I mentioned a few posts back, that an early snow had forced us to pick our pumpkins while still green. One was turned into a green pumpkin crisp, while the other was going into a bag of apples, to speed up the ripening process.
I ran into a problem though, when I went to get a bag. It turned out I only had plastic bags on hand. Since plastic bags don't allow moisture to escape, it became apparent pretty quickly, I would not be able to proceed with the experiment in that manner. Although, the large amount of condensation produced inside the bag by one pumpkin and a half a dozen Macintosh apples was pretty impressive, and might make good fodder for a different sort of experiment on another day. However, I really did want a ripe pumpkin, not a molded one, so I pulled it out of the bag, and placed it back on the table, until two days ago, when I could get my hands on a paper bag, and a fresh supply of apples.
Sitting on the table, the pumpkin had remained pretty much green, with just a hint of orange appearing around the stem. As, I mentioned before, we've ripened pumpkins this way for a number of years, it's one of the side effects of life western Montana - the growing season is just too short for really good results with pumpkins. From past experience, I can tell you, it takes several weeks in a sunny indoor spot for a green pumpkin to ripen.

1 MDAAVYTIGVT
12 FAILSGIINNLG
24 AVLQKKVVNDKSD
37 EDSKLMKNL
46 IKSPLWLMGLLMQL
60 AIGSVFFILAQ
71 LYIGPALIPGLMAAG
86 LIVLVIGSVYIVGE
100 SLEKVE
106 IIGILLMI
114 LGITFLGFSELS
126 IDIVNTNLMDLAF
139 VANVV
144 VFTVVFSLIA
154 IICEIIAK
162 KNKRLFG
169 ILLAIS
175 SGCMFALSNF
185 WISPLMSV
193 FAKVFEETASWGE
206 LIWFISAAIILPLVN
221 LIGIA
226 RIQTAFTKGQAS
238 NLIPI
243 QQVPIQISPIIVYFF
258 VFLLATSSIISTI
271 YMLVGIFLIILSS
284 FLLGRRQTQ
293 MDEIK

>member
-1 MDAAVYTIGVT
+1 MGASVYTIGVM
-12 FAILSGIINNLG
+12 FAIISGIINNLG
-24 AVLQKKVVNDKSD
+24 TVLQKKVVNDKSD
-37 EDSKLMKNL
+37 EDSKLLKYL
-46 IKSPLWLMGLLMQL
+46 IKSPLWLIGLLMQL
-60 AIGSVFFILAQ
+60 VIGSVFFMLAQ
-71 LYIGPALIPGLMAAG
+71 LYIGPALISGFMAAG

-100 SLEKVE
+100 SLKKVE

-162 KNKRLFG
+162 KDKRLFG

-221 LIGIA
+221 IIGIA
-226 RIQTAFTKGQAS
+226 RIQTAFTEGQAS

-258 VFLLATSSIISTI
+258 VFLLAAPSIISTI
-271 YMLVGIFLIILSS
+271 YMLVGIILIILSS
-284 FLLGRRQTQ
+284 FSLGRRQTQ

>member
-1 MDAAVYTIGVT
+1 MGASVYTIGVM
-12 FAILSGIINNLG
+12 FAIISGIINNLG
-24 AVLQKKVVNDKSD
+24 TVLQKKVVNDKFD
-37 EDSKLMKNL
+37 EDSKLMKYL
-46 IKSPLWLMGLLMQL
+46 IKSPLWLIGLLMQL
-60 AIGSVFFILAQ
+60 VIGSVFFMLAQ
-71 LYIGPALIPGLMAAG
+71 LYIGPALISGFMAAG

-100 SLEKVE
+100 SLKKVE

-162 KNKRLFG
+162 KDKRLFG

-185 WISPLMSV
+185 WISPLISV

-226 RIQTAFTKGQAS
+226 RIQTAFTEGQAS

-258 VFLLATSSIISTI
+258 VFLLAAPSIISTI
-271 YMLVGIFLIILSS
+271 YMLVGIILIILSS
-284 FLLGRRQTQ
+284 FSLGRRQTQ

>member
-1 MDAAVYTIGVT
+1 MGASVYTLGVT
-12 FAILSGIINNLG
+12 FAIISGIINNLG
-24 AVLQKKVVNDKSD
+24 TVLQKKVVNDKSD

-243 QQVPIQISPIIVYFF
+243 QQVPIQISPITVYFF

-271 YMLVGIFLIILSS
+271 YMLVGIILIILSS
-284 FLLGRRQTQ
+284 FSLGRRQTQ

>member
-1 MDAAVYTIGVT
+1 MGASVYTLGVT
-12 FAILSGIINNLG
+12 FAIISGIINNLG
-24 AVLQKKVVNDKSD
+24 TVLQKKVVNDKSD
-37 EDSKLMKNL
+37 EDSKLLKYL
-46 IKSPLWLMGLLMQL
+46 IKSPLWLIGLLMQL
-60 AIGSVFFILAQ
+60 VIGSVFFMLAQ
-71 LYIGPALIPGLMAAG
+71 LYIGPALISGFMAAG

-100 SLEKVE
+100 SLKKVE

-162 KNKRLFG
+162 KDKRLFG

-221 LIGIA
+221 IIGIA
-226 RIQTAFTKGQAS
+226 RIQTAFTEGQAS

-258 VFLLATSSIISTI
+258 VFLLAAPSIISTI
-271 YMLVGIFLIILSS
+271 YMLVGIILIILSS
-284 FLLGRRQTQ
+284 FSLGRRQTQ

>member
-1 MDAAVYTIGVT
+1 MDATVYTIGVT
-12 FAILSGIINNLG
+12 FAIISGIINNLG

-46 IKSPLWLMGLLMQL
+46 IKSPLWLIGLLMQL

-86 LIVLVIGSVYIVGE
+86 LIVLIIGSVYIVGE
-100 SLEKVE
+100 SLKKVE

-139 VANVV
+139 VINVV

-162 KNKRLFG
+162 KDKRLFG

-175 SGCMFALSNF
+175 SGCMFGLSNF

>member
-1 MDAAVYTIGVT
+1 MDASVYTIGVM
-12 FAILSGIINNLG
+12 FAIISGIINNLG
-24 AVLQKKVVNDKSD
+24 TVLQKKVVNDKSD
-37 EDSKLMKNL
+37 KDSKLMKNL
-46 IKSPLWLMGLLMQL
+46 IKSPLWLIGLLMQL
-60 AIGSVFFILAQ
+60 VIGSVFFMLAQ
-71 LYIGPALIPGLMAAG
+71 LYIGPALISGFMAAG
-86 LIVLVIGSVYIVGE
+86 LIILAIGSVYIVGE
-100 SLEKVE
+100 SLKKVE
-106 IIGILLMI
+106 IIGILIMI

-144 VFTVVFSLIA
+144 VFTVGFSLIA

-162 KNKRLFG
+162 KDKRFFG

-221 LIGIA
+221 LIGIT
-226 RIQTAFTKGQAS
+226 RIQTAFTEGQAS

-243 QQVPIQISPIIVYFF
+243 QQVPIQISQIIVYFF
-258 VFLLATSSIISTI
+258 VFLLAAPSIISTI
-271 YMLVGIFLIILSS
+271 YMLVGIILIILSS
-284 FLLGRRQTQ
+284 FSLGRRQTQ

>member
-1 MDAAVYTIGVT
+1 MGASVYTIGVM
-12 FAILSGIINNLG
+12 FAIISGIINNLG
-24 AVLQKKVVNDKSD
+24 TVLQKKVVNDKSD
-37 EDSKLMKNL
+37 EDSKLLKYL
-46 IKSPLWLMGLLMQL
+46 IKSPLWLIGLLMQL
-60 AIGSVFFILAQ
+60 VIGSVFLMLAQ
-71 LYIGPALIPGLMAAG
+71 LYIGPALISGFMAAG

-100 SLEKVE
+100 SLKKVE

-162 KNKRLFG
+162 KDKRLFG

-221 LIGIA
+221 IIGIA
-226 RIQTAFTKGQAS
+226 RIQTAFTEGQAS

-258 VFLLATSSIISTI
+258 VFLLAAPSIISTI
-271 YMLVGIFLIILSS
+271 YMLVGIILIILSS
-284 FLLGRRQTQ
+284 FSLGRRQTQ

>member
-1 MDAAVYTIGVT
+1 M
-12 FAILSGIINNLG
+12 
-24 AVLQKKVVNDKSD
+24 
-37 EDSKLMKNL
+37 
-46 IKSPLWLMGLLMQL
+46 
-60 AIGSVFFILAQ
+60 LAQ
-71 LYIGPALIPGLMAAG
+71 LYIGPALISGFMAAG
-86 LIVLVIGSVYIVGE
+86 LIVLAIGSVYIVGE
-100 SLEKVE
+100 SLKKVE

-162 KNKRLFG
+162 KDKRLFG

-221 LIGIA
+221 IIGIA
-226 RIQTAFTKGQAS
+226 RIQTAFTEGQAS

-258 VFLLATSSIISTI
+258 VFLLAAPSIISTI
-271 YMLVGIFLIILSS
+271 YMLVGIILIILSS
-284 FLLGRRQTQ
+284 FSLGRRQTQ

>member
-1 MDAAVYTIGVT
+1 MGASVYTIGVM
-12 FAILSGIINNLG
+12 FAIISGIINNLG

In a bag full of apples however, it appears to take a matter of days.
The reason for this is the ethylene gas given off by the apples. It's the same reason that you can ripen bananas in a paper bag. They produce the gas, which speeds the ripening process, so when confined to the bag, they will ripen themselves. Grocery stores sometimes use a synthetic version of the gas to ripen produce, like bananas or tomatoes, delivered to them green.
A little knowledge of ethylene gas, can go a long way to keeping produce fresher in your refrigerator too. Below are a few links on ethylene gas I found helpful.
It's great to be a homeschooler.